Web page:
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REAL-ITY CHECK

Brazil’s inflation slows, but its plummeting currency is still making the basics unaffordable

Brazilian protestor
Reuters/Ueslei Marcelino
Let’s not get too excited.
This article is more than 2 years old.

Brazil’s national statistics bureau, the Brazilian Institute of Geography and Statistics (IBGE), said the country’s CPI index—used to measure inflation—fell to 6.27% from 6.7% last month, in a report out this morning. The biggest drops came in food and beverages, clothing and transportation prices, which have been a source of public unrest over the past couple months.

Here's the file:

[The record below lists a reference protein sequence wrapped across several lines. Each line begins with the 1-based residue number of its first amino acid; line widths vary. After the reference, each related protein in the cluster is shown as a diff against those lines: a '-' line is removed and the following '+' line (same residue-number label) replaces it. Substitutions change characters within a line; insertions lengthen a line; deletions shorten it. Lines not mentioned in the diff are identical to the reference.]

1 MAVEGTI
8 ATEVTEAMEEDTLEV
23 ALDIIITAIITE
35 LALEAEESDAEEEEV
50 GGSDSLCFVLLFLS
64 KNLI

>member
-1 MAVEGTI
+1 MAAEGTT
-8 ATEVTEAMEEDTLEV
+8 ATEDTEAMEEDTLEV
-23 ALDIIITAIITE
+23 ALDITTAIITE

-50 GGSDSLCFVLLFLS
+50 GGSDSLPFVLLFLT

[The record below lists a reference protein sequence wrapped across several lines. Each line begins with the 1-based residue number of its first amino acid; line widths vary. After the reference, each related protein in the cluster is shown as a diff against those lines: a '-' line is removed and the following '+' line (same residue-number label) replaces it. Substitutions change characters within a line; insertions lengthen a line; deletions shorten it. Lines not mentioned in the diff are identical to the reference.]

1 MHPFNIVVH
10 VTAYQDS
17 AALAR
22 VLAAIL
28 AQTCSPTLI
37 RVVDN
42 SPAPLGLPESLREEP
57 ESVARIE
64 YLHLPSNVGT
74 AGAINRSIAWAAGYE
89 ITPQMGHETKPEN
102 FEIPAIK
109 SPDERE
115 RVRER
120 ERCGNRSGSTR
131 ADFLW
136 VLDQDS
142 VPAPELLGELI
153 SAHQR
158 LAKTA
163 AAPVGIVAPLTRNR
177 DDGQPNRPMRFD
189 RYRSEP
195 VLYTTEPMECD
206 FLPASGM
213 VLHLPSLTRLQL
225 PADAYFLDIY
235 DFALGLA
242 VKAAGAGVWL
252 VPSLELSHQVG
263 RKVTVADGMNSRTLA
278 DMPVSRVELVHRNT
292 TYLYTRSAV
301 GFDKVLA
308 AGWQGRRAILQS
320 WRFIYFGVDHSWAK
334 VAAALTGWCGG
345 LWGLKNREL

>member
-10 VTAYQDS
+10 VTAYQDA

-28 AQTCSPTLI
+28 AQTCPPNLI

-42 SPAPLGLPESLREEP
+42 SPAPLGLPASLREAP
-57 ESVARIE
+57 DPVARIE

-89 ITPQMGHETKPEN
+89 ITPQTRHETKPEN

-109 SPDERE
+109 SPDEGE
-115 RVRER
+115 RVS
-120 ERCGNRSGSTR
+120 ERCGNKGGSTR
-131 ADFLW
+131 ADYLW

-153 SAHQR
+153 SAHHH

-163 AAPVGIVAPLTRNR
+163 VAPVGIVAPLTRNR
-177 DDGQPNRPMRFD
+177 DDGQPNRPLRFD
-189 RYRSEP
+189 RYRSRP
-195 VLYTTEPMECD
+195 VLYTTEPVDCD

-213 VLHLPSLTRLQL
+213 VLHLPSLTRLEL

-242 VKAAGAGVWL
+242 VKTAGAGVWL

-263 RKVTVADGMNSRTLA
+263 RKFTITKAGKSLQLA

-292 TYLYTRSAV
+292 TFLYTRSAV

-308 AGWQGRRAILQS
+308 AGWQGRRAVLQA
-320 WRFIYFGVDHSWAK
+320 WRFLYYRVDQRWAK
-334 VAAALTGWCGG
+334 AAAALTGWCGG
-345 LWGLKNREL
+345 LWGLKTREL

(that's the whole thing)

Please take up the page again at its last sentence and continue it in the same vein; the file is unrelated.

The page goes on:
That puts inflation within Brazil’s 2.5% to 6.5% target range, but it may still not be low enough to counter the effects of Brazil’s free-falling currency. The Brazilian real is at its weakest level in four years, which isn’t helping lift morale in the country, and certainly isn’t making it any easier for Brazilians to afford basic goods. Brazil should aspire to inflation rates closer to its target rate of 4.5%, not ones merely within its target range.

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